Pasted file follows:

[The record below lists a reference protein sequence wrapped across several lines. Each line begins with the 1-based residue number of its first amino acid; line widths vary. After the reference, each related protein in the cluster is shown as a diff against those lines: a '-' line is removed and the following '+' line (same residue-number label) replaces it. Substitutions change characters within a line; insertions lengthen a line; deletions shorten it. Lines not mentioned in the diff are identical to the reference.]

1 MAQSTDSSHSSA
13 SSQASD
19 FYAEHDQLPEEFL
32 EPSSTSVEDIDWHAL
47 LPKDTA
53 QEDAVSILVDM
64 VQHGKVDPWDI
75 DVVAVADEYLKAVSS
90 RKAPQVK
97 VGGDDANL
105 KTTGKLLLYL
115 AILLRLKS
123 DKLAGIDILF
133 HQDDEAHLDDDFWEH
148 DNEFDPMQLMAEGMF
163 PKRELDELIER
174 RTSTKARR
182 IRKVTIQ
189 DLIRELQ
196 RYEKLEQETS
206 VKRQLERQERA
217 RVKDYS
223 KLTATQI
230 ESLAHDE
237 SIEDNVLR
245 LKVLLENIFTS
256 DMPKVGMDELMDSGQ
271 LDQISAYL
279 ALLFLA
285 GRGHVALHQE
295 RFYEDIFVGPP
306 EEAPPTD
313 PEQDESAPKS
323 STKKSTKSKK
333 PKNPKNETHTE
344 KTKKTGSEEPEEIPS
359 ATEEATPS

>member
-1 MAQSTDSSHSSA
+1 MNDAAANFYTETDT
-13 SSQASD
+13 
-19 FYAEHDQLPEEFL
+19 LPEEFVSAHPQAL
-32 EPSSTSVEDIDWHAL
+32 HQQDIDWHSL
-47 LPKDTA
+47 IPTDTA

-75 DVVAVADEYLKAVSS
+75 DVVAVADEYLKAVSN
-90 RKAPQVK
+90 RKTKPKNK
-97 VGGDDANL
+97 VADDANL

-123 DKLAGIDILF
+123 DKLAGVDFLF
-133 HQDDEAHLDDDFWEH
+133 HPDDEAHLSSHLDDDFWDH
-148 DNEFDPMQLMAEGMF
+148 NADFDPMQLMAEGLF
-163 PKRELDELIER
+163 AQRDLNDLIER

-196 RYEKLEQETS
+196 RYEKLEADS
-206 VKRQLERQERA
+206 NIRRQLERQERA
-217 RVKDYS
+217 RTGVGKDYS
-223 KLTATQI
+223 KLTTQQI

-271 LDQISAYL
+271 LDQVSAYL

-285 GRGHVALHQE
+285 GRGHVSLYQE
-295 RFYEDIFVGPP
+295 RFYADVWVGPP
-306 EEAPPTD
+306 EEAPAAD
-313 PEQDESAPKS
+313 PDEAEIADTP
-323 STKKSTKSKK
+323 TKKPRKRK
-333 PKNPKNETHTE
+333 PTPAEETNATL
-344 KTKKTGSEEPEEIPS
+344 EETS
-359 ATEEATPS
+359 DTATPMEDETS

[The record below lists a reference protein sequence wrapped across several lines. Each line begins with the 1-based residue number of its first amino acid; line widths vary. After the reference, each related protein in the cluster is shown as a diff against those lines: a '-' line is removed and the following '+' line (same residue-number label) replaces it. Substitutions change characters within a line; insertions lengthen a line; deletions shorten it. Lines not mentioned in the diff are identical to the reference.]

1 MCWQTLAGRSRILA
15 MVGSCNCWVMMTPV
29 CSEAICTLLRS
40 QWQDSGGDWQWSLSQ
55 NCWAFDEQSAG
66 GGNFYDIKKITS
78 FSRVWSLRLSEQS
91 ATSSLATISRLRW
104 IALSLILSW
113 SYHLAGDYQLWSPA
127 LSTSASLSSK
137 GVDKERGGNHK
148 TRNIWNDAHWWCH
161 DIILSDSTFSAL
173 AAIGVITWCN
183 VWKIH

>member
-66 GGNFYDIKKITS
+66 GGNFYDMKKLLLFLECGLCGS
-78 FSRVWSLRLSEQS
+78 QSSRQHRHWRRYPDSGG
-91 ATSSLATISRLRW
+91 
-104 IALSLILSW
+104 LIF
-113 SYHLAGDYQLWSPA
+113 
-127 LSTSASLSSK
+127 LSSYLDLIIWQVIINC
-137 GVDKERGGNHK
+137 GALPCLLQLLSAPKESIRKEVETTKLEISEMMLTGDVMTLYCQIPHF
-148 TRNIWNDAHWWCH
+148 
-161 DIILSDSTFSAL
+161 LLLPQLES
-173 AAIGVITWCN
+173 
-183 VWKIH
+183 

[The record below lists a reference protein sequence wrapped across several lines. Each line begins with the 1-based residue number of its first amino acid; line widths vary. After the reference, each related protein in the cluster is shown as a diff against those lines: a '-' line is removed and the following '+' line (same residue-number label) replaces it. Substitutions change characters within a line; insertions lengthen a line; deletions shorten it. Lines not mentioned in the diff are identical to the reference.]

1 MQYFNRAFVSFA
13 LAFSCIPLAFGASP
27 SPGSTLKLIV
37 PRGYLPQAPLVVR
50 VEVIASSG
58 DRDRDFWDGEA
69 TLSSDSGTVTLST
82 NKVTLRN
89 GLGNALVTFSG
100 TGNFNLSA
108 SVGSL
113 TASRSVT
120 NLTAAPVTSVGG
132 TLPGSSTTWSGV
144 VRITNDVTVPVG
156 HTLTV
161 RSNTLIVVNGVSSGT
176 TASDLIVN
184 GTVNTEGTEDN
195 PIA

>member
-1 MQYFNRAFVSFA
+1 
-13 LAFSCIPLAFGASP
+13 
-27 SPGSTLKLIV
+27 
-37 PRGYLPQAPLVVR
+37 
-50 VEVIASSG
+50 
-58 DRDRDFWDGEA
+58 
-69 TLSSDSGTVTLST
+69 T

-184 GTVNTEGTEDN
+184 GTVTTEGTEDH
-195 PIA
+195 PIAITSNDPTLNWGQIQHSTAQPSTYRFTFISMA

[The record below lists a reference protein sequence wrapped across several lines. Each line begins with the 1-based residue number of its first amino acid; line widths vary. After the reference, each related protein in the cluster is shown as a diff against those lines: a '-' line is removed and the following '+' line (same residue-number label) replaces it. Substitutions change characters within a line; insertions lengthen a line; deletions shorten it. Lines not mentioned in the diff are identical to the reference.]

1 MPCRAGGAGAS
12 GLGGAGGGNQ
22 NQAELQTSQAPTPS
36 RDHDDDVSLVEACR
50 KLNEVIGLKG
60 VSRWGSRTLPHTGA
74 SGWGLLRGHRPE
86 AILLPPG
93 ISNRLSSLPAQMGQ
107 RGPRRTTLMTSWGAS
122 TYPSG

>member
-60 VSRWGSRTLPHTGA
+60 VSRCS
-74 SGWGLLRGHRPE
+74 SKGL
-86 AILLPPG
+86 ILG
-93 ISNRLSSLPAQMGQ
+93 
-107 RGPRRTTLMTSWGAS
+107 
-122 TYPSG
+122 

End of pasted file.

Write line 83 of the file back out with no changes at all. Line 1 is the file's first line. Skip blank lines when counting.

+323 TKKPRKRK